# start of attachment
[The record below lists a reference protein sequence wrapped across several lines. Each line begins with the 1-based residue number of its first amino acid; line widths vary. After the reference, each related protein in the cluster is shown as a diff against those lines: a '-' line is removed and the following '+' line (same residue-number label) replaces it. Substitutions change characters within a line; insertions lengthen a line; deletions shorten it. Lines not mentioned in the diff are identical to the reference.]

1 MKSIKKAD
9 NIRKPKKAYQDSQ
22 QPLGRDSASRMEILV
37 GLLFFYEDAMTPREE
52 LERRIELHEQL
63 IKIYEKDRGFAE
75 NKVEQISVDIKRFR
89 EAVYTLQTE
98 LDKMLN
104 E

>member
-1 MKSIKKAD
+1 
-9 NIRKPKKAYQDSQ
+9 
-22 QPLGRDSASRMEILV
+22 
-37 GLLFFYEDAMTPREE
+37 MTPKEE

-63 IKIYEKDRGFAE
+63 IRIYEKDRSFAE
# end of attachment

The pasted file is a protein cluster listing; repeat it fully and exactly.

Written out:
[The record below lists a reference protein sequence wrapped across several lines. Each line begins with the 1-based residue number of its first amino acid; line widths vary. After the reference, each related protein in the cluster is shown as a diff against those lines: a '-' line is removed and the following '+' line (same residue-number label) replaces it. Substitutions change characters within a line; insertions lengthen a line; deletions shorten it. Lines not mentioned in the diff are identical to the reference.]

1 MKSIKKAD
9 NIRKPKKAYQDSQ
22 QPLGRDSASRMEILV
37 GLLFFYEDAMTPREE
52 LERRIELHEQL
63 IKIYEKDRGFAE
75 NKVEQISVDIKRFR
89 EAVYTLQTE
98 LDKMLN
104 E

>member
-1 MKSIKKAD
+1 
-9 NIRKPKKAYQDSQ
+9 
-22 QPLGRDSASRMEILV
+22 
-37 GLLFFYEDAMTPREE
+37 MTPKEE

-63 IKIYEKDRGFAE
+63 IRIYEKDRSFAE